Mt. Trashmore scrap metal removal begins

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Contractors have begun removing thousands
of tons of scrap metal from the George Town landfill.

Two local companies that won a
tender bid to remove the scrap are in the process of clearing 6,000 tons of
baled scrap metal from Mount Trashmore.

With one shipment of scrap already
gone, Director of Environmental Health Roydell Carter said the contractors
began removing the second scrap metal shipment on Monday night.

The team is working from 6pm to 6am
over the next several days, Mr. Carter said.

They removed 242 tons from the
landfill overnight on Monday, with double the amount anticipated to be removed
overnight on Tuesday.

“The scrap is being loaded on a
barge, and we anticipate that all the scrap will be loaded and ready to be
shipped by Friday,” said Ministry of Works Chief Officer Kearney Gomez.

During the day, operators are hard
at work baling loose metal and crushing cars in preparation for shipment.

“Looking around, it’s really
striking how much of the scrap that was here has now been taken away,” said Mr.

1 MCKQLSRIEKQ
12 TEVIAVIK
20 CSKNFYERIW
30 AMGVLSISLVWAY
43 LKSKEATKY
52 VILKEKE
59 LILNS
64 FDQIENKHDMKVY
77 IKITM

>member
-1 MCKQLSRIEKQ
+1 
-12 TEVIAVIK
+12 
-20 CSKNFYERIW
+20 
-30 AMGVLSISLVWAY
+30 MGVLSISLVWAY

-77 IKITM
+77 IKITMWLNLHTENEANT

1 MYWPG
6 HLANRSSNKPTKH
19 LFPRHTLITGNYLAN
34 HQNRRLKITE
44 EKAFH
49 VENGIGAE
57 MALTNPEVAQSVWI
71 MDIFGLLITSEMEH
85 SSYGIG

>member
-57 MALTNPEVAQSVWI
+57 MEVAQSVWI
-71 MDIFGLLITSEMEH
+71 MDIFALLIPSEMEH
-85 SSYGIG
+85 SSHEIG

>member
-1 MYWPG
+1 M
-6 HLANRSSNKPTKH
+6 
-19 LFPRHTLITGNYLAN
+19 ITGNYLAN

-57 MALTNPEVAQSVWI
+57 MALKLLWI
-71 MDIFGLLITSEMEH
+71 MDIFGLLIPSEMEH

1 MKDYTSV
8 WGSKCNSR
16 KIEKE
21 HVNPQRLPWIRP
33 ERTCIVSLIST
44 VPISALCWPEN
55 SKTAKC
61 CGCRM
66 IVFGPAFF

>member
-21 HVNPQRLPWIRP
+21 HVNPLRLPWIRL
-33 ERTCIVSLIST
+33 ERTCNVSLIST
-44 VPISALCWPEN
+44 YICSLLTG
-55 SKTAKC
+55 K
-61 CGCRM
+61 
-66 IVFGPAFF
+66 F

Gomez.

“But this is only the first step in
the plans we have for dealing with Cayman’s solid waste from now on.”

Under a contract signed earlier
this year, Cardinal D. Ltd and Pan-Caribbean Energy Ltd. is paying $50 per ton
– for a total of $300,000 which has been paid in advance to the government – to
remove the scrap metal. They will then sell it to Hong Kong-based Hong Luen
Metal Trading Company.

This is the second attempt to
remove scrap metal debris from the landfill. In March 2007, Matrix, a joint
Caymanian-Canadian company, signed a $1.2 million tender contract to remove the
scrap, but ultimately paid only a quarter of that sum to the government for the
scrap metal. That contract was cancelled in September 2007.

Last week, Premier McKeeva Bush
paid almost $281,000
to 19 sub-contractors who had been hired by Matrix in
2007 to help with the scrap metal removal who had not paid for their work.

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A metal baler prepared to bale a dumped car at the landfill.
Photo: Basia McGuire Pioro
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